There’s so much that is out of our control at any given moment and what we are living through today is no exception. Investors and consumers alike are worried about a number of things: gas prices, supply chain issues, inflation, the war in Ukraine, rising interest rates, stocks falling, bonds falling – it’s a long list.
Investors are losing money right now, some more than others. Diversification has helped to bear the brunt of this pullback, but it still doesn’t feel great. Feeling out of control when it comes to your finances can be uncomfortable, to say the least, but taking unnecessary action during a pullback can be a costly mistake.
Doing nothing during a downturn isn’t the most exciting advice, but it can work for most and although buy and hold isn’t a perfect strategy (there’s no such thing), it often yields better results than trying to time your way in and out of the market based on its current condition.
Every type of market can offer us something we can do to improve our overall financial picture, but whether or not we should take action depends entirely on our own situation.
It’s always a good time to invest and data has shown even after market highs there are still gains to be had.
Fig. 1. Why a Stock Peak Isn’t a Cliff, 11/2021. Graph from Dimensional Fund Advisors.
The last three years were a great example of this. We essentially went up and to the right in an almost linear fashion. It’s been great for account balances and portfolio performance, but this is not how markets work long-term, eventually they need a breather.
If you’ve got cash on the sidelines, now is as good of a time as any to put that money to work. Stocks and bonds are both on sale, this rarely happens at the same time.
If you are dollar cost averaging and socking away money every paycheck, keep doing that. Savers have been consistently buying in at new highs over the last three years or so. This is a chance to buy in at lower prices. Remember that the focus is buying more shares. Eventually the price of those shares will go up. Might not be today or tomorrow, but this is a long-term play.
Rebalance Your Accounts
If you have a rules-based system in place, you’ve probably already rebalanced your portfolio given how markets have been behaving.
While rebalancing can be more difficult in general when both stocks and bonds are down, it can present several opportunities that don’t exist in bull markets.
One example of how this can work in practice is if you’re holding a concentrated position in a taxable account. If you’ve been hesitant to diversify and sell out of the position because of the tax implications, now might be a good time to do so. Even if you’re still sitting on a gain, it’s probably smaller than it was five months ago.
While the long-term goal of investing is to make money, not to lose money, there are some circumstances where selling now may make sense.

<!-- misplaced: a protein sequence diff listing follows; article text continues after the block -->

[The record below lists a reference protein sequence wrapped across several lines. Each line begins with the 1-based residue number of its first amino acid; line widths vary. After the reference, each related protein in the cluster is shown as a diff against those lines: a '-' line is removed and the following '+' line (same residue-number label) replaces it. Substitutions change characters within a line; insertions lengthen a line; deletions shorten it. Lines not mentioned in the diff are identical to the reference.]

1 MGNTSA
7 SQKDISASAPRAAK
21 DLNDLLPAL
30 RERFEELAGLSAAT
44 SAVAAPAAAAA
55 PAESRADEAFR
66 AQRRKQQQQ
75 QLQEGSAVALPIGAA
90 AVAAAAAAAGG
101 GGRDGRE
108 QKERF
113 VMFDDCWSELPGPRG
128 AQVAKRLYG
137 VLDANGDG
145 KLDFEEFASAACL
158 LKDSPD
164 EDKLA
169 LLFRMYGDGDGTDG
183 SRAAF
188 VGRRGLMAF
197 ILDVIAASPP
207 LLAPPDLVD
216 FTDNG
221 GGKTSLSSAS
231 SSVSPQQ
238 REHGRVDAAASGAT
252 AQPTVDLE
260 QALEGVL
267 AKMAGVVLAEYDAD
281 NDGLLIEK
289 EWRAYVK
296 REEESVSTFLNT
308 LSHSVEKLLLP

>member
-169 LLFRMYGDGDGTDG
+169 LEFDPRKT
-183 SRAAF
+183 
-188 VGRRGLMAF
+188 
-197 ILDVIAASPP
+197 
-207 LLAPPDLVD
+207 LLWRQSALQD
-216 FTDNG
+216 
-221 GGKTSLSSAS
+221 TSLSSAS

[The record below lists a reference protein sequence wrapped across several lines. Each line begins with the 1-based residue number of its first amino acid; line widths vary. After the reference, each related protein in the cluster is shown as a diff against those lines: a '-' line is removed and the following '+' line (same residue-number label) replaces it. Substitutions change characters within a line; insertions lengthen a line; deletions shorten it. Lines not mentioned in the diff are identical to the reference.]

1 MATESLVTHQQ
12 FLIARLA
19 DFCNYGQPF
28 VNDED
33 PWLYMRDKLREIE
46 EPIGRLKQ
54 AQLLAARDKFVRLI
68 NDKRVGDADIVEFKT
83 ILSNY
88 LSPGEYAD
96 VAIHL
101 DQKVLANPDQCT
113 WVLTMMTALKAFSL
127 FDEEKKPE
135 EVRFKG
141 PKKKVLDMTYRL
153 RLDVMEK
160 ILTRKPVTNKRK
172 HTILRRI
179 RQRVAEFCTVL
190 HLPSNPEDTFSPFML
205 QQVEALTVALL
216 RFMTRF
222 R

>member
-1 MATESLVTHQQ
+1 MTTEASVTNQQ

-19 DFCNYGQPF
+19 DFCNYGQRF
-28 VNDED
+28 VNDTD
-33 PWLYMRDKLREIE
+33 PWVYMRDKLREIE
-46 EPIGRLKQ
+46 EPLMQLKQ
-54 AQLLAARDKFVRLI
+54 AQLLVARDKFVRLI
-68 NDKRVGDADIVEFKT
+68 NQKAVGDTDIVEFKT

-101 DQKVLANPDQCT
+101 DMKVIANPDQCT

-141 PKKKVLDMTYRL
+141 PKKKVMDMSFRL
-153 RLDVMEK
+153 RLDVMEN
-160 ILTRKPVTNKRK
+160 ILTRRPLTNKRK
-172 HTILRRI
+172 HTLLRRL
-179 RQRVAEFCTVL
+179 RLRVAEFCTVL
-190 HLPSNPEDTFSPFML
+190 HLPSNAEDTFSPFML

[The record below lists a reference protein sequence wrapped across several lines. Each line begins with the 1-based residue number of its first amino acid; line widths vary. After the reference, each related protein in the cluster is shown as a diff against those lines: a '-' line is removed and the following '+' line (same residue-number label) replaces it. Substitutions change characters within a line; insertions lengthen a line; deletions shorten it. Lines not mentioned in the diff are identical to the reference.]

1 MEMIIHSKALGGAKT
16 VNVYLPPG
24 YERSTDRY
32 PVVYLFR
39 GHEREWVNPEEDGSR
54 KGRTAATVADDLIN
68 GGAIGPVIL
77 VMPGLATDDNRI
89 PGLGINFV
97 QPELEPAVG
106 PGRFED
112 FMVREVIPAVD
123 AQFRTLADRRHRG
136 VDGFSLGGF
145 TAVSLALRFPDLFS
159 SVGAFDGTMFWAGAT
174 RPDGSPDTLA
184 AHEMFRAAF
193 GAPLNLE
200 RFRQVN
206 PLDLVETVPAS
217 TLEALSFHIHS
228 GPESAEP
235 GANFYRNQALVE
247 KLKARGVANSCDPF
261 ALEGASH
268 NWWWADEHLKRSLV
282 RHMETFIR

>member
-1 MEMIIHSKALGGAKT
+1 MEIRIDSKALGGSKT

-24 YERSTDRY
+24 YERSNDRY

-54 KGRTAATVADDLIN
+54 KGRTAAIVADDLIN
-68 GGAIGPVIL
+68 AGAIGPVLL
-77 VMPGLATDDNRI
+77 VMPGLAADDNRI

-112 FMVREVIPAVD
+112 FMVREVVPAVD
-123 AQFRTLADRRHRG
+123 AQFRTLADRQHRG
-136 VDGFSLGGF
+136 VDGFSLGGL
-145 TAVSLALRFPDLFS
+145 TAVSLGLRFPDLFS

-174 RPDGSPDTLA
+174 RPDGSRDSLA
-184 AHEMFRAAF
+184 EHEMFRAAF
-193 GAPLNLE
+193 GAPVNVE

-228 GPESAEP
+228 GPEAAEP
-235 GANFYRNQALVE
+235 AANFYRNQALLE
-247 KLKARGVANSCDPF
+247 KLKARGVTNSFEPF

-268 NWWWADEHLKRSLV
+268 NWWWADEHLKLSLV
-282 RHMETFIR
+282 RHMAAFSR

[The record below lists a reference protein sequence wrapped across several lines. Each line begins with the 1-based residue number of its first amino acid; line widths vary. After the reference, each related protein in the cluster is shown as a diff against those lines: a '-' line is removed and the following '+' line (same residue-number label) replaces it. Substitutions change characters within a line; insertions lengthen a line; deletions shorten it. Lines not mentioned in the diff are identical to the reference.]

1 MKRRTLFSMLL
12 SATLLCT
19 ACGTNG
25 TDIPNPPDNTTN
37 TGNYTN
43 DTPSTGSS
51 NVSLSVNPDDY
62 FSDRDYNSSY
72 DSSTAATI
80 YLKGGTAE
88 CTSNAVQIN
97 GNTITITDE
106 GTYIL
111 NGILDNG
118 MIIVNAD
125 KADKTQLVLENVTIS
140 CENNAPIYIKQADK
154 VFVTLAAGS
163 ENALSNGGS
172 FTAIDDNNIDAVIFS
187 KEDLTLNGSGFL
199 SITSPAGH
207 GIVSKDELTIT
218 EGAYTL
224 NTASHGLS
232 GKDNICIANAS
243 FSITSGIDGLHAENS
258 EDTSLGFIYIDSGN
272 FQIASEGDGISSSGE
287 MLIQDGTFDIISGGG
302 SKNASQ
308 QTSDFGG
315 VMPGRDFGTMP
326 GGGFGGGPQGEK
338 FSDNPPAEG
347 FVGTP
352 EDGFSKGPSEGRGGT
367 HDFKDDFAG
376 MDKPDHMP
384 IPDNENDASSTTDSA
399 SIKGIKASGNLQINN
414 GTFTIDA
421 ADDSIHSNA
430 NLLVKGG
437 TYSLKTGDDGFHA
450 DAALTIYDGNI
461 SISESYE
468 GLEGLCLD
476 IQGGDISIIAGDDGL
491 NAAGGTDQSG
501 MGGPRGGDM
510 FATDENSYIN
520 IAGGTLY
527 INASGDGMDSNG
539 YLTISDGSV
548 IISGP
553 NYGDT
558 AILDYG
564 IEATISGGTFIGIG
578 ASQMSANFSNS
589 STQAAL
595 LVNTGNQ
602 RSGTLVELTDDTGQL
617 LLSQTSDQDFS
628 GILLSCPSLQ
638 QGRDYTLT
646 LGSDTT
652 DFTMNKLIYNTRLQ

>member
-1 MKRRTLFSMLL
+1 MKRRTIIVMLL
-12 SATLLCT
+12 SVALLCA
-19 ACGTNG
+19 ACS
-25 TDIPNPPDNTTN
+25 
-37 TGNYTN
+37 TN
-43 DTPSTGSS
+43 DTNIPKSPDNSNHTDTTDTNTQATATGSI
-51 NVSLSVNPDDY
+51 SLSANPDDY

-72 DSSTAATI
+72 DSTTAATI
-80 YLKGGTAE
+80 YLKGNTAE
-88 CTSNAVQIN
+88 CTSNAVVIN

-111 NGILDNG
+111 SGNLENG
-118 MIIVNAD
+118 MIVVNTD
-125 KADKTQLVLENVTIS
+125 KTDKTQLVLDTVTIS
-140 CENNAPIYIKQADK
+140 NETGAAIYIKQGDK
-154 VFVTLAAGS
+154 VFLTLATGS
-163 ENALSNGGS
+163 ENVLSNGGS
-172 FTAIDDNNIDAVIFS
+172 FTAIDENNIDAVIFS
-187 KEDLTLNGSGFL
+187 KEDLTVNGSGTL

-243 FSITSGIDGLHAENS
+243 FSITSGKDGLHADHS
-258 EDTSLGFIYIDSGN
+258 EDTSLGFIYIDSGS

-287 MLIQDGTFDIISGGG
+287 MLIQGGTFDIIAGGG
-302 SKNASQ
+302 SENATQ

Consider a Roth Conversion
There are several reasons not to convert pre-tax dollars into Roth dollars. Maybe you’re a saver in the highest marginal tax bracket and you don’t want to foot the tax bill on a conversion. Maybe you’ve got substantial non-deductible IRA assets and you want to avoid the pro-rata rule. Whatever the case may be, it might be worth considering looking at your IRA assets to see if this makes sense for you.
The tax owed on a Roth conversion is based on the value of your account the day you convert it. When the account balance is lower you pay less tax. Doing a Roth conversion during a market correction could help you end up with larger account with less tax paid overall. If you’re working with an advisor and/or a CPA, you’ll want to consult with them first before doing any Roth conversions.
Advice for Spenders
A lot of advice given during market downturns is aimed at savers, not spenders. So, what are retirees to do in times like these?
Hopefully if you are reading this blog that means you’re a TAAG client and you have already factored market drawdowns into your financial plan. If you’re taking withdrawals from your portfolio, we are monitoring the performance of each of your positions to ensure we are making the optimal choice when generating cash for your withdrawals.
If you’re just a friendly reader, the best advice I can give you is not to panic. Market corrections are inevitable and something you should be prepared for as an investor. If there was no risk involved in investing there would be no reward. Having a plan in place doesn’t prevent losses in itself but can help diversify some of that risk away while you wait for the eventual recovery.
Making changes to your investment strategy in the midst of a correction may not be in the best interest of your portfolio over the long term but depending on your situation there may be some things you can do to take advantage of today’s market conditions.
As always, if you have questions about your portfolio or financial plan please reach out to your TAAG advisor.